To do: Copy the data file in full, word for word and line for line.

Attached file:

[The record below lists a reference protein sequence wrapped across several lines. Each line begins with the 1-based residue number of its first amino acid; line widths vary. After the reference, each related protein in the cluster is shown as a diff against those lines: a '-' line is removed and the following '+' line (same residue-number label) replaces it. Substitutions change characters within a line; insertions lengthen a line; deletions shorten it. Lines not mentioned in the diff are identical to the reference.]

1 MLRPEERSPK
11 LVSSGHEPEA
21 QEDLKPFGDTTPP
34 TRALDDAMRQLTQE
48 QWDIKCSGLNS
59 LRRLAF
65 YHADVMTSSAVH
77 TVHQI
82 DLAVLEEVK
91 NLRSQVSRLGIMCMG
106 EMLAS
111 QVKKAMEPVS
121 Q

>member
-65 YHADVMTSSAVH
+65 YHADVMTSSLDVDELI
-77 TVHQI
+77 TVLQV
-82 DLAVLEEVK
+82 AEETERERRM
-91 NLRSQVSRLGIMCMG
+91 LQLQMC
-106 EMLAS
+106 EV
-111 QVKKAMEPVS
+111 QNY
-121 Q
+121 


[The record below lists a reference protein sequence wrapped across several lines. Each line begins with the 1-based residue number of its first amino acid; line widths vary. After the reference, each related protein in the cluster is shown as a diff against those lines: a '-' line is removed and the following '+' line (same residue-number label) replaces it. Substitutions change characters within a line; insertions lengthen a line; deletions shorten it. Lines not mentioned in the diff are identical to the reference.]

1 MLRPEERSPK
11 LVSSGHEPEA
21 QEDLKPFGDTTPP
34 TRALDDAMRQLTQE
48 QWDIKCSGLNS
59 LRRLAF
65 YHADVMTSSAVH
77 TVHQI
82 DLAVLEEVK
91 NLRSQVSRLGIMCMG
106 EMLAS
111 QVKKAMEPVS
121 Q

>member
-65 YHADVMTSSAVH
+65 YHADVMTSSLDVDELI
-77 TVHQI
+77 TVLQV
-82 DLAVLEEVK
+82 AEETERERRM
-91 NLRSQVSRLGIMCMG
+91 LQLQMC
-106 EMLAS
+106 EV
-111 QVKKAMEPVS
+111 QNY
-121 Q
+121 